|Publication number||US4252048 A|
|Application number||US 05/965,083|
|Publication date||Feb 24, 1981|
|Filing date||Nov 30, 1978|
|Priority date||Nov 30, 1978|
|Publication number||05965083, 965083, US 4252048 A, US 4252048A, US-A-4252048, US4252048 A, US4252048A|
|Inventors||Gary S. Pogoda|
|Original Assignee||Pogoda Gary S|
|Export Citation||BiBTeX, EndNote, RefMan|
|Patent Citations (9), Referenced by (10), Classifications (8)|
|External Links: USPTO, USPTO Assignment, Espacenet|
The present invention is directed toward a device for tuning musical instruments and more particularly toward a device which employs a stroboscopic technique for tuning the instrument.
Stroboscopic tuning of musical instruments and particularly vibrating string instruments have been known for some time. Briefly, this is accomplished by shining a light on one of the strings desired to be tuned and strobing the light at a frequency equal to the desired frequency of the string. When the resonating frequency of the plucked string is equal to the frequency of the strobe light, the string appears to an observer to be stationary. When this occurs, the string has been tuned to the stroboscopic frequency. Such techniques and devices for accomplishing the same are described, for example, in U.S. Pat. No. 3,385,153 and U.S. Pat. No. 4,061,071.
There are times, however, when it is difficult or impossible to employ the basic stroboscopic tuning technique described above. For example, not everyone's eyesight is keen enough to see the vibrations of a vibrating string. And in some applications, such as in tuning an upright or spinet piano, the main part of the string, which moves the most during vibration, may be totally inaccessible.
Thus, there has been a need for a tuning device which has the exactness and simplicity of a stroboscopic tuner but which does not suffer from the drawbacks discussed above. Attempts have been made, heretofore, to accomplish this. For example, U.S. Pat. No. 3,861,266 and U.S. Pat. No. 4,014,242 describes systems using a simulated stroboscopic technique with a simulated rotating member. U.S. Pat Nos. 3,901,120 and 4,078,469 simulate a member in repeated unidirectional linear motion. However, none of these systems are believed to be satisfactory since they do not truly simulate the vibrations of a vibrating string. Since the string being tuned is vibrating, a device which simulates the vibrating action of the string is easier to visualize and relate to and, accordingly, would be easier to utilize by one tuning the instrument.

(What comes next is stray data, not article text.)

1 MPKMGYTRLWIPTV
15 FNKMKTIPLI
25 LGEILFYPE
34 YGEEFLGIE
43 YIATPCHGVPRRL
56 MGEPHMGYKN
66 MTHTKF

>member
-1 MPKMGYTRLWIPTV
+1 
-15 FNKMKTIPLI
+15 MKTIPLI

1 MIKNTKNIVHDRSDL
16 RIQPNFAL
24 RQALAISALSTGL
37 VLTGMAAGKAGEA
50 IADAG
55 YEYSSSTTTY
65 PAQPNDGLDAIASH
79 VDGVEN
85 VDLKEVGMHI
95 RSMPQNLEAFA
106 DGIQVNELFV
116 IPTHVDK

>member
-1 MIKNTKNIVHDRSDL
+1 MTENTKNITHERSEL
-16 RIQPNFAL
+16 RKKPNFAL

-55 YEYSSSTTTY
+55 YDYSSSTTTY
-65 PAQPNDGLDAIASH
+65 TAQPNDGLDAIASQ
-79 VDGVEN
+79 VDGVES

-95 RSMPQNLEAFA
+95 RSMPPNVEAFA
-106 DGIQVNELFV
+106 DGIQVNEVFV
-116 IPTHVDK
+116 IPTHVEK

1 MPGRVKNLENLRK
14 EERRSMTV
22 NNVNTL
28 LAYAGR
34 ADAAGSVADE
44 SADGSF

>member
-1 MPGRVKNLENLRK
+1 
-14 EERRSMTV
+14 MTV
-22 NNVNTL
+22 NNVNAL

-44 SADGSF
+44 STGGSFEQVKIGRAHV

In order to accomplish the foregoing, a transducer produces an electrical signal representing the frequency of a tune produced by the vibrating string of a musical instrument. Circuit means convert the electrical signal into a visually perceivable form which moves or appears to move in unison with the vibrating string. The signal from a frequency generator representing the desired frequency operates a strobe light source which is operatively associated with the visual vibrating motion display. When the string is in tune with the pre-selected desired frequency from the generator, the vibratory motion appears to stop and the strobe light or vibrating element appears to stand still.
For the purpose of illustrating the invention, there are shown in the accompanying drawings forms which are presently preferred; it being understood that the invention is not intended to be limited to the precise arrangements and instrumentalities shown.
FIG. 1 is a system diagram indicating the major circuits and components of one form of the present invention;
FIG. 2 is a perspective view of a guitar showing the invention of FIG. 1 mounted therein;
FIG. 3 is a system diagram of a second embodiment of the invention, and
FIG. 4 is a system diagram of another embodiment of the invention.
Referring now to the drawings in detail wherein similar reference numerals have been used throughout the various figures to designate similar elements, there is shown in FIG. 1 one form of a simulated vibrating string tuner system constructed in accordance with the principles of the present invention and designated generally as 10.
System 10 is comprised essentially of a microphone or similar transducer 12, the output of which is connected to an amplifier 14. Amplifier 14 preferrably includes standard automatic gain control. The output of amplifier 14 is connected to the input of an analog to digital converter 16 whose output is, in turn, connected to the input of the one of four decoder 18.
Decoder 18 has four outputs 20, 22, 24, and 26. A different one of the outputs 20-26 will have a signal applied thereto in correspondence with the instantaneous voltage of the output of transducer 12. In other words, the output of decoder 18 will track the wave form of the input frequency. Thus, as the wave form passes through zero volts, a signal will be applied to output line 20 of decoder 18. As the voltage of the wave form increases, signals are applied progressively to output lines 22, 24, and 26 and as the signal is applied to the next succeeding output line, it is removed from the preceding one. As the voltage of the wave form decreases from the peak, the signal on output 26 is removed and is reapplied progressively to output lines 24, 22 and 20. As shown in FIG. 1, the output lines 20, 22, 24 and 26 are connected, respectively, to one side of a plurality of light emitting diodes LED 1, LED 2, LED 3, and LED 4 mounted on a lamp panel 28.